Radiant in Residential

When should people consider radiant floor heating?

Tue, 12/04/2012 - 18:02

While every building can benefit from the use of an energy-efficient warmth solution like radiant floor heating, not all structures are the same. Some commercial and residential buildings, more than others, will gain substantial improvements from the green technology.

According to the Oregon Department of Energy, radiant floor heating is especially useful in houses and small commercial buildings with conventional levels of insulation and standard insulated-glass windows. This is true in regions with climates with minimal cooling needs, like parts of North America.

Homeowners with open floor plans and a large foyer may also want to look into radiant floor heating. The source claims that radiant heating is the ideal utility technology to fill a large space with warmth for comfort, without accruing a large expense. For commercial spaces where doors are opened for set periods and heat often escapes, like garages, fire stations and airplane hangars, the heating option is quick to recover, which means anyone working in those spaces can do their job in relative comfort.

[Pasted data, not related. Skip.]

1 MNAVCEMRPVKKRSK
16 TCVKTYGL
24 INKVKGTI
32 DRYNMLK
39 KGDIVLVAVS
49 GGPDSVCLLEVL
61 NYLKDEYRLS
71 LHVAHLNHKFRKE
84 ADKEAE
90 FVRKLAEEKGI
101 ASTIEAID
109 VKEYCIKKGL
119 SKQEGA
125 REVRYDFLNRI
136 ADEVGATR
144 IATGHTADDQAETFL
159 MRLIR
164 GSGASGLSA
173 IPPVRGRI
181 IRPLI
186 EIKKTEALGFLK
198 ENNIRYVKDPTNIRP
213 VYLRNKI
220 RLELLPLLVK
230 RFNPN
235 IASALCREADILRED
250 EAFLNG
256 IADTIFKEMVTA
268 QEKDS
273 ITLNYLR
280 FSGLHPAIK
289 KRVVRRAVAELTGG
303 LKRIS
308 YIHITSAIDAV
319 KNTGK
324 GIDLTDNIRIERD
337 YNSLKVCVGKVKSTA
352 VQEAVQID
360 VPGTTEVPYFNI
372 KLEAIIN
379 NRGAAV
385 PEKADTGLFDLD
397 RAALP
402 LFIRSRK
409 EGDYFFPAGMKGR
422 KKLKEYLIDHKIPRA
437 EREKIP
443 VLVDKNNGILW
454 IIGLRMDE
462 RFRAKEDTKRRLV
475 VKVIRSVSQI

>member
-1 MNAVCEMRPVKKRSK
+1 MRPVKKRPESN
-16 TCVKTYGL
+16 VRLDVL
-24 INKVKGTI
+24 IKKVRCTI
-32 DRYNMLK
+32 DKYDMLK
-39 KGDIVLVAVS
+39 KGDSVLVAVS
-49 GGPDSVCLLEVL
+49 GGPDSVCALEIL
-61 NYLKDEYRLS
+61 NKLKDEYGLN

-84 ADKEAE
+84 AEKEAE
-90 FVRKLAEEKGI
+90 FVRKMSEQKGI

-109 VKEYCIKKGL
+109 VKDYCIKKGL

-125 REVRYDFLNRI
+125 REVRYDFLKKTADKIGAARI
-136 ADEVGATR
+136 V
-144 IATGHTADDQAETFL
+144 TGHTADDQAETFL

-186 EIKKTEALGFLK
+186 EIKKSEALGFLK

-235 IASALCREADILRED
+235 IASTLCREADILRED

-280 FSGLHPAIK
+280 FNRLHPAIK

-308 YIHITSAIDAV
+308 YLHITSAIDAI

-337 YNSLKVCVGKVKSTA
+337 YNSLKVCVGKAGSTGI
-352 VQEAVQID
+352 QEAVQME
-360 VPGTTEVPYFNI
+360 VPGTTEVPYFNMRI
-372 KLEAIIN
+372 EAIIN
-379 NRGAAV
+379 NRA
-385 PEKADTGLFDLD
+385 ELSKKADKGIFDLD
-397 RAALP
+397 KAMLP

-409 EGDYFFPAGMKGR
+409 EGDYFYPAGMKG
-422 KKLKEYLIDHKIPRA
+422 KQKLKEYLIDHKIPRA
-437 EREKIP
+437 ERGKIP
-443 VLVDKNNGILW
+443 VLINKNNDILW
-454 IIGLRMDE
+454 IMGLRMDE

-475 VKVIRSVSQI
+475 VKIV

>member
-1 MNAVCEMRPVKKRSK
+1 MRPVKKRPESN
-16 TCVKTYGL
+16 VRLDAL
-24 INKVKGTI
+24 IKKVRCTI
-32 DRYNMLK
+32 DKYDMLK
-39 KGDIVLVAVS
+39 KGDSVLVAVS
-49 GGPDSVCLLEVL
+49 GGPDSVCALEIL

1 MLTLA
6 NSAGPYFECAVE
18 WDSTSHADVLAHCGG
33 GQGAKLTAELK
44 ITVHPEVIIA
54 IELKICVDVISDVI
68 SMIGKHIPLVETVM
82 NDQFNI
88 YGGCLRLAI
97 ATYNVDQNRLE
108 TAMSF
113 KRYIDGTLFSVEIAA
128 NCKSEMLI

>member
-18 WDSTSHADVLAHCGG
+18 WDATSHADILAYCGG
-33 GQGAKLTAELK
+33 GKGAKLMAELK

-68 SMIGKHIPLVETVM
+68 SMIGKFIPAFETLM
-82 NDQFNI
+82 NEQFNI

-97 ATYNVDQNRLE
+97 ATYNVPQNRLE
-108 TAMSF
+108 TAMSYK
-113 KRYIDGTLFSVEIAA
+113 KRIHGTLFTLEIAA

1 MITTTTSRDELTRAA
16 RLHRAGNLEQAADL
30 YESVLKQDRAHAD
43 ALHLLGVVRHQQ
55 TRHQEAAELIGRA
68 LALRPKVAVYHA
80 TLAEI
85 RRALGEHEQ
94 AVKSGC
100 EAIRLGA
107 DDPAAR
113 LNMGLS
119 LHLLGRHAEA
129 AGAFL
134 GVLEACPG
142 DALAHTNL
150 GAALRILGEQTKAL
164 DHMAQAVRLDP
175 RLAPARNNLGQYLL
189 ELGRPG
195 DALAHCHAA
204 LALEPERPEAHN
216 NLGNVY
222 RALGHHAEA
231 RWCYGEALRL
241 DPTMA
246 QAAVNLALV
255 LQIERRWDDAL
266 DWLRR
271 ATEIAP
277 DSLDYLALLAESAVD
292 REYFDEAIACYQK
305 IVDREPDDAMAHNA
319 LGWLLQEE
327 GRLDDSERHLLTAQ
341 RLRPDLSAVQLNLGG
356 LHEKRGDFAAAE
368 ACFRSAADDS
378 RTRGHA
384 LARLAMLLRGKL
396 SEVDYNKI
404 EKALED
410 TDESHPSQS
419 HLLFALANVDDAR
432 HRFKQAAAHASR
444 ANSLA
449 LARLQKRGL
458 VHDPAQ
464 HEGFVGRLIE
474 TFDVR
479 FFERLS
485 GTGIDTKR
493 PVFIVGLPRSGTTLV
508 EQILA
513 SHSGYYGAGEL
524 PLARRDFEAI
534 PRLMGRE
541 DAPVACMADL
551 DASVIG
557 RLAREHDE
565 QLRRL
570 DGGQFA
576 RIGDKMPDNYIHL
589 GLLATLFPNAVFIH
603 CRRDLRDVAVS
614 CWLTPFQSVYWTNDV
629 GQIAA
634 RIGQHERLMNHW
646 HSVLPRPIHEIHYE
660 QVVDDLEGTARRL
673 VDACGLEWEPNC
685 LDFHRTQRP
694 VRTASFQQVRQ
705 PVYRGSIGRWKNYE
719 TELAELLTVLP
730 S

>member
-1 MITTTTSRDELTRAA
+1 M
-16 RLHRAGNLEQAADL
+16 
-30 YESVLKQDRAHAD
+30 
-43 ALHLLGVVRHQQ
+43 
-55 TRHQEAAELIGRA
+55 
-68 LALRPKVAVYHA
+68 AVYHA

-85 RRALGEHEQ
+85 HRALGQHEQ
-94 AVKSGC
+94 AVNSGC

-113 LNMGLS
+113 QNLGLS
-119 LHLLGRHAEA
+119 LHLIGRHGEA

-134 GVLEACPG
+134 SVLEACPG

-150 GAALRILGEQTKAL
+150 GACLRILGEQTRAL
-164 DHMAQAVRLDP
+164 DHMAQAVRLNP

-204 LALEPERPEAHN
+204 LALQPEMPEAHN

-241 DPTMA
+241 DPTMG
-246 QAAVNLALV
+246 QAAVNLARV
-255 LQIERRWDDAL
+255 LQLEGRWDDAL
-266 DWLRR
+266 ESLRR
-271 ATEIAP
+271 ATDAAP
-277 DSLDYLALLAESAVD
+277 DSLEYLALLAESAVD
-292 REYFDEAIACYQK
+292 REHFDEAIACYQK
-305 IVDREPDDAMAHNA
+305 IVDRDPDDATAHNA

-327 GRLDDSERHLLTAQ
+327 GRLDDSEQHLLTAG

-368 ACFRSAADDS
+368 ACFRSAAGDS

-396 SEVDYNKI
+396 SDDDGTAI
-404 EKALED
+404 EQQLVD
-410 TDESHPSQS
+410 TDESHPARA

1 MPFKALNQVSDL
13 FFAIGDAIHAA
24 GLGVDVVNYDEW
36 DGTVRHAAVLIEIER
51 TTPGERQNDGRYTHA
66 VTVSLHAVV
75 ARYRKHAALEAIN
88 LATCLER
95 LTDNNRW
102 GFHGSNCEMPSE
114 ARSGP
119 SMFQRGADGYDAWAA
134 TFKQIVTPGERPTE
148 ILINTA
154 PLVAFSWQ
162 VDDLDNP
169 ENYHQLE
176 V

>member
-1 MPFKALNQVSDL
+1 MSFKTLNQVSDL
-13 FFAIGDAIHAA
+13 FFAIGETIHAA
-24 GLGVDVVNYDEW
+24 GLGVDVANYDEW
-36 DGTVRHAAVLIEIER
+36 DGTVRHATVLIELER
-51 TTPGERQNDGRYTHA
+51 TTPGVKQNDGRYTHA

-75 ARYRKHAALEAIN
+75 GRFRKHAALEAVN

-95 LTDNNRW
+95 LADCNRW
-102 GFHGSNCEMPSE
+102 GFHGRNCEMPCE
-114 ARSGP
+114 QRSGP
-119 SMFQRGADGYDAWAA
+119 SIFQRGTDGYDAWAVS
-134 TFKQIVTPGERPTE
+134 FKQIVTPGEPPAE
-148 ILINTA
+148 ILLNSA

In addition, radiant floor heating is the only technology that offers people with acute sensitivities and allergies a comfortable place to live. Unlike forced hot air, dust, mold and faint chemical particulates are not cycled throughout a structure continuously without pause. Those with health problems can benefit from the reduced presence of circulating allergens that can aggravate the respiratory system.

Commercial or residential property owners looking to improve the health, function and energy efficiency of their building can install radiant floor heating. The modern technology boosts warming performance and offers measurable benefits in a number of ways.